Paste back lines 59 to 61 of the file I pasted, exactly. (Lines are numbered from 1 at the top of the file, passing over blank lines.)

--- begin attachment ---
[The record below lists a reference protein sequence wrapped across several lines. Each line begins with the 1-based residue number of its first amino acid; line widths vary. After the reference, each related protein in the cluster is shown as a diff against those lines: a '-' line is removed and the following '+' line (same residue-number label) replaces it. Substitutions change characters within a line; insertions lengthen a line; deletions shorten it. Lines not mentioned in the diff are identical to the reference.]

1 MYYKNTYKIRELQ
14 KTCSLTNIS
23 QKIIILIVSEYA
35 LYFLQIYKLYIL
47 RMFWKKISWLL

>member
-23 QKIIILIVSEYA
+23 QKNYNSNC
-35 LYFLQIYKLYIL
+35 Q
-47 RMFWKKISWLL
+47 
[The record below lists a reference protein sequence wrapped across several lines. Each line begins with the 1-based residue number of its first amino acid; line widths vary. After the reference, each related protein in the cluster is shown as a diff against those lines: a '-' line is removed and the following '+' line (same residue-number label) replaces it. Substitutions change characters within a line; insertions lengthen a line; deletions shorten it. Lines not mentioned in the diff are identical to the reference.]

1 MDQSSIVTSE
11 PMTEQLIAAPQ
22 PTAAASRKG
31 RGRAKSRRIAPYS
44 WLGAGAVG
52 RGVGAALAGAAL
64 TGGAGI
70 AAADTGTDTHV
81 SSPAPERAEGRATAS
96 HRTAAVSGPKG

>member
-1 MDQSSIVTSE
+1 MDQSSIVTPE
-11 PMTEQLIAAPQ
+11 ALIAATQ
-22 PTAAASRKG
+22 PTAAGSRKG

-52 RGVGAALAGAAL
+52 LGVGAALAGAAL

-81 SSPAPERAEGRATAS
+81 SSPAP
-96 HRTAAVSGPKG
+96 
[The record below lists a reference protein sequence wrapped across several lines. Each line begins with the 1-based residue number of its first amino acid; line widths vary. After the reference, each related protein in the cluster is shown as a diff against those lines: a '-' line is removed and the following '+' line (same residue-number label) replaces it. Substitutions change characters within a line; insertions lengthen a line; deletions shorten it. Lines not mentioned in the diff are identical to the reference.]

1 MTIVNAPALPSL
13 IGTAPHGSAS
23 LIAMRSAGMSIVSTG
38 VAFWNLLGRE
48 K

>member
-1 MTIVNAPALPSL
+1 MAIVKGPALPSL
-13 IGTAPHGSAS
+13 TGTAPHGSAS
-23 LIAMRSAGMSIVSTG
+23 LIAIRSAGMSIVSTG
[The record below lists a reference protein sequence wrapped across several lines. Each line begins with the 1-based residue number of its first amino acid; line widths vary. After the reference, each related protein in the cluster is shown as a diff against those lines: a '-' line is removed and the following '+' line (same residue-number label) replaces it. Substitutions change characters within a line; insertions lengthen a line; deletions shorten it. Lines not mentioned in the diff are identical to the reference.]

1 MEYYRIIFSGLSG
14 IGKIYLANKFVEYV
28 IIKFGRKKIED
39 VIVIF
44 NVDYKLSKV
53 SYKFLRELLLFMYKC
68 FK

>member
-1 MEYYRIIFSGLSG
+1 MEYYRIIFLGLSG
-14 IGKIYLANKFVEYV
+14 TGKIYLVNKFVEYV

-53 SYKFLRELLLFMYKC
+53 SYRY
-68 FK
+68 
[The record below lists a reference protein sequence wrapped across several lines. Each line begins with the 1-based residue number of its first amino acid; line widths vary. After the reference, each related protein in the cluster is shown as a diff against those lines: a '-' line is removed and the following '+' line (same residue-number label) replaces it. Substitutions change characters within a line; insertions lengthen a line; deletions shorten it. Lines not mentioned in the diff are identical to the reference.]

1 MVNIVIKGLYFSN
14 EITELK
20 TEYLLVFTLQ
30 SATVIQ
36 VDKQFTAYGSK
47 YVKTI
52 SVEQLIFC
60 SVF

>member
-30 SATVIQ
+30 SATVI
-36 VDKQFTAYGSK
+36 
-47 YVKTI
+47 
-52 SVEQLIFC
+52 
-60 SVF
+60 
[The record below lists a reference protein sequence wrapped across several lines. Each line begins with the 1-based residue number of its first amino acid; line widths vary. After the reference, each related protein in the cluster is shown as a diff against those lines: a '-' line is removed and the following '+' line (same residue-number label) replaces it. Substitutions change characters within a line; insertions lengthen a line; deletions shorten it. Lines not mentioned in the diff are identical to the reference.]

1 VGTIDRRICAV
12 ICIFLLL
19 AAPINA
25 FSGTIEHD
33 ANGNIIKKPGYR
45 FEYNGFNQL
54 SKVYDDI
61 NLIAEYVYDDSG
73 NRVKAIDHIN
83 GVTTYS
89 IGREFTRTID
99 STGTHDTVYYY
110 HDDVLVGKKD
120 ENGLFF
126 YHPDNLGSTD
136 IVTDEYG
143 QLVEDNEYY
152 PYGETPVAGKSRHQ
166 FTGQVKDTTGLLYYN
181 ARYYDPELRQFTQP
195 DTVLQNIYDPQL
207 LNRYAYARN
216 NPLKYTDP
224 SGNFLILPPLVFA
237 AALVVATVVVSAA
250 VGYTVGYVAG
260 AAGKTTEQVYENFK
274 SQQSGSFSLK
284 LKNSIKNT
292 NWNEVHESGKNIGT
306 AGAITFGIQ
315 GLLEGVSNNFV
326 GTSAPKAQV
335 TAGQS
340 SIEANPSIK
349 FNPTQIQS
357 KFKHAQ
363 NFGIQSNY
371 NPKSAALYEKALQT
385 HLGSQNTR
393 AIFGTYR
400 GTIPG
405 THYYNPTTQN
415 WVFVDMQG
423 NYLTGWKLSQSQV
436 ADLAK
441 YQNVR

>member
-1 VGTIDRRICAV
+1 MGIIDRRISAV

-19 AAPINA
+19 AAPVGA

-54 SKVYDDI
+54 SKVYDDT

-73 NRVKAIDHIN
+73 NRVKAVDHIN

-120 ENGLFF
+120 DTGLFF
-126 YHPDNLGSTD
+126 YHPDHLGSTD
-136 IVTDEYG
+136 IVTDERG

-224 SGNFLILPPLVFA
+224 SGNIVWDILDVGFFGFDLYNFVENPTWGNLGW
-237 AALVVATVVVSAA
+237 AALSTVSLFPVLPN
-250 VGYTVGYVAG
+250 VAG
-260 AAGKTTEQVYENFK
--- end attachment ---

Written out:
>member
-1 MEYYRIIFSGLSG
+1 MEYYRIIFLGLSG